When a stock's share price is lower than a North Dakota thermometer in February, investors tend to give it the cold shoulder. But as the market warms to a stock's prospects, its price can heat up in a hurry. Alas, you can rarely tell that a stock is melting investors' hearts until after it's made that upward leap.
Taking the market's temperature
But Motley Fool CAPS' proprietary ratings, aggregated from the opinions of 180,000-plus members, offer a great way to monitor investor sentiment. Following a CAPS rating trend can help us determine the best time to invest. Let's look at previously low-rated companies that have recently enjoyed a bump in investor confidence to the top tiers and see whether they're truly heating up -- or headed back to the deep freeze.
EPS Growth Next Year
North American Tankers
Source: Motley Fool CAPS.
Obviously, this is not a list of stocks to buy -- just a starting point for further research. Yet if some of the best investing minds are taking notice of these stocks, maybe we should, too.
Caution: Contents may be hot
Weak natural gas prices continue to flog drillers that are in the midst of dramatic rig reduction efforts. Chesapeake Energy
But apparently not everyone is on board with this. While rig counts are off 30% from their peak last October, industry services provider Baker Hughes reports that the number of gas-oriented rigs actually rose last week -- the first time in three months that's happened. Natural gas is plentiful, and with new technologies and drilling techniques permitting greater access to reserves previously unattainable, we are awash in it. Inventories continue to exceed five-year averages, and prices are at some of their lowest levels in a decade.
Importantly, the number of horizontal rigs in service remains near all-time highs. So even if totals were still reduced, those stations operating the most efficiently and effectively are still at their peak, meaning there's no end in sight for this languishing sector. Add in an exceptionally warm winter and you've got a prescription for prolonged malaise.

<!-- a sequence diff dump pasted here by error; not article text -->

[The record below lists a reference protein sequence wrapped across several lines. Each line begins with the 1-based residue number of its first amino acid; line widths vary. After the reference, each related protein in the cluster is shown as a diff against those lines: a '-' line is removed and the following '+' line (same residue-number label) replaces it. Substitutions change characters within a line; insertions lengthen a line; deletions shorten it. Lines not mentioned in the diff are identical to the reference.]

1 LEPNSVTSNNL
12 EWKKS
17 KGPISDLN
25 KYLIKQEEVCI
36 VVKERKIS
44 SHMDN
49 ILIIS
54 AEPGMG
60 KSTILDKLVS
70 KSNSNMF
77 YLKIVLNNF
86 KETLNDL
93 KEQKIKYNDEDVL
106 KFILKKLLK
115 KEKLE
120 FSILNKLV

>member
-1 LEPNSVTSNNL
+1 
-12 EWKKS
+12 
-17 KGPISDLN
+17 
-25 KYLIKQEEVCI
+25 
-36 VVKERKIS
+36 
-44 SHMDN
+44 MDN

Shares of EXCO are down nearly 70% from their highs, and though it has used asset sales to pay down some of its debt, I don't see any catalyst here that will move this stock higher for some time. While CAPS All-Star Lordrobot sees a smart management team keeping the nat-gas specialist on an even keel, I don't see EXCO getting any help from its industry brethren. As a result, my CAPScall on EXCO is for it to underperform the market over the next year or so.
A crude assessment
As plentiful as natural gas is, oil supplies are also increasing as the American Petroleum Institute reports crude inventories rose 7.8 million barrels last week against an expected increase of just 1.9 million barrels. So the storage and transportation niche of the industry would seem to have positive trends developing in its favor, but that doesn't necessarily float the boats of the tanker market.
While 926 of the nearly 970 CAPS members rating Nordic believe it will beat the Street, I'm tacking in another direction and have rated it to underperform. However, I'm rating Niska to outperform due to a more promising outlook.
Add Nordic American Tankers to the Fool's free portfolio tracker to be alerted if it sinks or swims amid the industry debris.
Checking the mercury
Are these stocks invitingly warm or bitterly frosty? The Motley Fool has identified rock-solid investments that will lead you to a secure financial future. The report is free, but it's available only for a short time, so ask for your copy today and find out which dividend-paying stocks made the cut.
Fool contributor Rich Duprey holds no position in any company mentioned. Click here to see his holdings and a short bio. The Motley Fool owns shares of Ultra Petroleum. Motley Fool newsletter services have recommended buying shares of Chesapeake Energy and Ultra Petroleum. The Motley Fool has a disclosure policy. We Fools may not all hold the same opinions, but we all believe that considering a diverse range of insights makes us better investors. Try any of our Foolish newsletter services free for 30 days.